When you’re buying a home, the sale can fall through for many reasons. If you’re having second thoughts and want to back out of an accepted purchase offer, things can get complicated.
It’s not impossible for a buyer to back out of a signed real estate contract with a seller, but there could be repercussions — especially if no escape hatches were included in the deal. Knowing what could happen is critical, so that you understand your financial and legal rights as a homebuyer. Here’s what to expect if you’re thinking about rescinding an accepted offer.
Can a buyer back out of an accepted offer?
The short answer: yes. When you sign a purchase agreement for real estate, you’re legally bound to the contract terms, and you’ll give the seller an upfront deposit called earnest money. Earnest money shows the seller that you’re serious about purchasing the house and plan to follow through on the agreement.
“It’s not fair to the seller to pull their home off of the market if a buyer is not totally serious,” says Marc Hagerthey, a real estate agent with Keller Williams Gateway in Nottingham, Maryland. “The earnest money will sit in an escrow account and will be used to pay a portion of the closing costs at settlement.”
However, putting certain contingencies in place makes it perfectly legal to back out of an accepted offer if those contingencies are not met. The contingencies spell out situations when backing out without penalty is acceptable. In most cases, you’ll get your earnest money back.
Backing out with a contingency
A standard real estate contract typically comes with a number of contingencies — these are the conditions that need to be met in order for you to move forward with a home purchase. This includes a mutual agreement of specific tasks that have to be completed within a certain time frame.
Homebuyers might include contingencies for the home inspection, securing financing with their lender, selling their own home first or the home appraising for less than the sale price. In other words, if you back out of an offer based on a contingency, you can do so with little fuss and still get your earnest money deposit back.
Let’s say a home inspection report comes back and there are costly issues, such as a damaged roof that needs to be replaced or cracks in the foundation. With a home inspection contingency in place, you can walk away from the deal, especially if the seller refuses to fix the problem or offer credits to offset the costs. The financing contingency is another important safeguard. It gives you an out if your lender doesn’t pull through with a loan approval.
Pay careful attention to the contingency deadlines outlined in the agreement. For example, you might be required to complete a home inspection (and ask for repairs/credits) within seven to 14 days after the contract is assigned. A financing contingency might need to be met within 30 days to get final loan approval. If you need more time to complete a contingency task, your real estate agent will likely need to file a contract addendum that the seller must approve to get your extension.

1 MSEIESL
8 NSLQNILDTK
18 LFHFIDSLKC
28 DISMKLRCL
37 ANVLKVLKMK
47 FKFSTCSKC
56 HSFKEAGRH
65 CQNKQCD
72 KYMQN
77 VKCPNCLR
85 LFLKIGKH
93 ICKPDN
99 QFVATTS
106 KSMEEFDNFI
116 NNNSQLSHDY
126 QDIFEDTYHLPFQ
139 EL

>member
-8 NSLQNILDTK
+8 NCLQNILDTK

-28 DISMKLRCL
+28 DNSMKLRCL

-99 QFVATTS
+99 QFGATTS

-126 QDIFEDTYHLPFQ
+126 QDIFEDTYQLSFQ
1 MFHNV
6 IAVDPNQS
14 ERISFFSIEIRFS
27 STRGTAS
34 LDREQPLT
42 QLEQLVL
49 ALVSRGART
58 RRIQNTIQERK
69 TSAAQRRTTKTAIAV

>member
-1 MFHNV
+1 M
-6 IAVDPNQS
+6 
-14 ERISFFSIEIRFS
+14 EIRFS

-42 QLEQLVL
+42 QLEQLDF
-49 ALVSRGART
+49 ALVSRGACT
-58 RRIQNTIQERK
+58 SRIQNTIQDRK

Backing out without a contingency
This is where things can get tricky — and potentially ugly. If you’re backing out of an offer without a contingency in place, you risk losing your earnest money. Since you put that money down based on the promise that you would follow through with the contract, backing out for any reason that’s not outlined in the agreement means the seller is legally permitted to keep your money.
Not only do you risk losing your earnest money, but the seller could possibly seek further legal action. You could be sued for what’s called “specific performance,” in which the court forces the buyer to close on the home.
“It’s pretty rare that this happens,” says John Graff, CEO of Ashby & Graff Real Estate in Los Angeles. “You’re more likely to see the courts ordering a seller to close a sale, not the other way around.”
When is it too late for a buyer to back out?
Outside of contingency periods, it’s easier to back out of buying a house before the purchase agreement is signed. If you decide to exit after that point, or after the contingency periods have expired, you’ll have a much harder time doing so without landing in legal or financial trouble.
In some states, home purchase agreements have a clause that requires both parties to agree to mediation if there is a dispute. That means you’ll have a chance to plead your case to the seller directly with the help of a neutral mediator — and, hopefully, resolve the issue outside of a courtroom.
Buying a home is a serious commitment and shouldn’t be taken lightly. If you do need to back out of an accepted offer, be upfront with the seller as soon as you’ve made your decision. Work closely with your real estate agent, who can help you communicate to the seller (in writing) why you want to back out. If that doesn’t work, you may need to consult with a real estate attorney, who can best advise you regarding your rights and what to expect if mediation is unsuccessful.
Ultimately, you may lose your earnest money if you back out of a contract without a good reason. However, buying a home you don’t want or can’t afford might be a more expensive mistake in the long run.